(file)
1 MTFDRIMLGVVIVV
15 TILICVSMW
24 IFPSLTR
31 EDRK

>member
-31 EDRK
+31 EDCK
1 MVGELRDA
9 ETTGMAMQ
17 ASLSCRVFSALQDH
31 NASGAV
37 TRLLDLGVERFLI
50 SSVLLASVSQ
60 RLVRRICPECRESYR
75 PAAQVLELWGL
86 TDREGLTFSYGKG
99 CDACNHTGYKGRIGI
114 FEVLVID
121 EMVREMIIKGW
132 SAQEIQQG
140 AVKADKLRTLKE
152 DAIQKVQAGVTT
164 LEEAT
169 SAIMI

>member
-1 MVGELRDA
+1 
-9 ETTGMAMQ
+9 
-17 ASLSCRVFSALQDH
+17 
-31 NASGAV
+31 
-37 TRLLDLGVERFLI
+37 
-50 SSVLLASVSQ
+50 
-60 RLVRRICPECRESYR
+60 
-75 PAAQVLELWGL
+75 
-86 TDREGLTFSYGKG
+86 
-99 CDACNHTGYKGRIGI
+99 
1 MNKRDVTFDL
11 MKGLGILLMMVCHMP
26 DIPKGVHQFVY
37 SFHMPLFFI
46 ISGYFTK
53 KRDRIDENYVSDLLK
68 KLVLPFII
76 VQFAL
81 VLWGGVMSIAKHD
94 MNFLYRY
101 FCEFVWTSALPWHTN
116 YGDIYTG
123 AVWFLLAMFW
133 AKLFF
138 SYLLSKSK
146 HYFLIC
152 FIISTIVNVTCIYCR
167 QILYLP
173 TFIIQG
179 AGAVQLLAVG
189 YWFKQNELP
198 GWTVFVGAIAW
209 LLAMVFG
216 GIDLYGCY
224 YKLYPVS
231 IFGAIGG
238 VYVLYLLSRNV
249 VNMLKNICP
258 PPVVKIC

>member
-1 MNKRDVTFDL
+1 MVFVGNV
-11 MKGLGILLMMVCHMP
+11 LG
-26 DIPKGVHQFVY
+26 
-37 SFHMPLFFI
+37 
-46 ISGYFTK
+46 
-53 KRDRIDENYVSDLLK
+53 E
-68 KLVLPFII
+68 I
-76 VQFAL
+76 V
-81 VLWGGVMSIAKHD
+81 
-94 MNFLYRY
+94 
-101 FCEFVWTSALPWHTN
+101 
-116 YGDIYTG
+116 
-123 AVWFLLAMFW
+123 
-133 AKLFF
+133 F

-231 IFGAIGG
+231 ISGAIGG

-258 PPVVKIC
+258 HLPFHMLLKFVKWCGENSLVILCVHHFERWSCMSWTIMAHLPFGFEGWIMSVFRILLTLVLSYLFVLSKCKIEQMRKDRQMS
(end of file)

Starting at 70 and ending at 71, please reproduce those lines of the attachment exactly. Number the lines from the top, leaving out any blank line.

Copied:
224 YKLYPVS
231 IFGAIGG